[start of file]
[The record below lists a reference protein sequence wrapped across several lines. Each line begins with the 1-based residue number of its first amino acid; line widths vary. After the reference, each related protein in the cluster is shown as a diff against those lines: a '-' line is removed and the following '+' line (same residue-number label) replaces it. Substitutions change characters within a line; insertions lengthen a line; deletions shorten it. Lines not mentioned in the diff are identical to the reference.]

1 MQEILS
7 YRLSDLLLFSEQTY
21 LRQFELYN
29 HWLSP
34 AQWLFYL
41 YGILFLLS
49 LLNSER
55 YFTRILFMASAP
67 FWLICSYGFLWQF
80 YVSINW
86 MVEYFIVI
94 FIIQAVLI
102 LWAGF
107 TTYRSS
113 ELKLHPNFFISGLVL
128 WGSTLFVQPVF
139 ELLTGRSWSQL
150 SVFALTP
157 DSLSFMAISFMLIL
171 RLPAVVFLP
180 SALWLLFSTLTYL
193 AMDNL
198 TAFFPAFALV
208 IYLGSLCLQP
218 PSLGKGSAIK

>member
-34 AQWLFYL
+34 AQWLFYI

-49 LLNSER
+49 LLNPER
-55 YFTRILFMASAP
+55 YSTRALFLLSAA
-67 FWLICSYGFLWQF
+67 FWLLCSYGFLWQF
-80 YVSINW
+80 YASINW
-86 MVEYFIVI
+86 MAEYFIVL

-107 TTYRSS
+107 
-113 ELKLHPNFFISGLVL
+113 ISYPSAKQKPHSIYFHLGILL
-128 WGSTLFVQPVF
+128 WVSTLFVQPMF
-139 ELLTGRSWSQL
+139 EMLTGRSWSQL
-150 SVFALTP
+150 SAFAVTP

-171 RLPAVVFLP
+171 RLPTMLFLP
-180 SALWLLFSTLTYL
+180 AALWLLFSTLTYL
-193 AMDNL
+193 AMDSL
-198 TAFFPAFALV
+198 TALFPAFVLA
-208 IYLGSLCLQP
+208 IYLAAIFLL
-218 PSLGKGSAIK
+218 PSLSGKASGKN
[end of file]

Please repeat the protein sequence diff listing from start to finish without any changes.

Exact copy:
[The record below lists a reference protein sequence wrapped across several lines. Each line begins with the 1-based residue number of its first amino acid; line widths vary. After the reference, each related protein in the cluster is shown as a diff against those lines: a '-' line is removed and the following '+' line (same residue-number label) replaces it. Substitutions change characters within a line; insertions lengthen a line; deletions shorten it. Lines not mentioned in the diff are identical to the reference.]

1 MQEILS
7 YRLSDLLLFSEQTY
21 LRQFELYN
29 HWLSP
34 AQWLFYL
41 YGILFLLS
49 LLNSER
55 YFTRILFMASAP
67 FWLICSYGFLWQF
80 YVSINW
86 MVEYFIVI
94 FIIQAVLI
102 LWAGF
107 TTYRSS
113 ELKLHPNFFISGLVL
128 WGSTLFVQPVF
139 ELLTGRSWSQL
150 SVFALTP
157 DSLSFMAISFMLIL
171 RLPAVVFLP
180 SALWLLFSTLTYL
193 AMDNL
198 TAFFPAFALV
208 IYLGSLCLQP
218 PSLGKGSAIK

>member
-34 AQWLFYL
+34 AQWLFYI

-49 LLNSER
+49 LLNPER
-55 YFTRILFMASAP
+55 YSTRALFLLSAA
-67 FWLICSYGFLWQF
+67 FWLLCSYGFLWQF
-80 YVSINW
+80 YASINW
-86 MVEYFIVI
+86 MAEYFIVL

-107 TTYRSS
+107 
-113 ELKLHPNFFISGLVL
+113 ISYPSAKQKPHSIYFHLGILL
-128 WGSTLFVQPVF
+128 WVSTLFVQPMF
-139 ELLTGRSWSQL
+139 EMLTGRSWSQL
-150 SVFALTP
+150 SAFAVTP

-171 RLPAVVFLP
+171 RLPTMLFLP
-180 SALWLLFSTLTYL
+180 AALWLLFSTLTYL
-193 AMDNL
+193 AMDSL
-198 TAFFPAFALV
+198 TALFPAFVLA
-208 IYLGSLCLQP
+208 IYLAAIFLL
-218 PSLGKGSAIK
+218 PSLSGKASGKN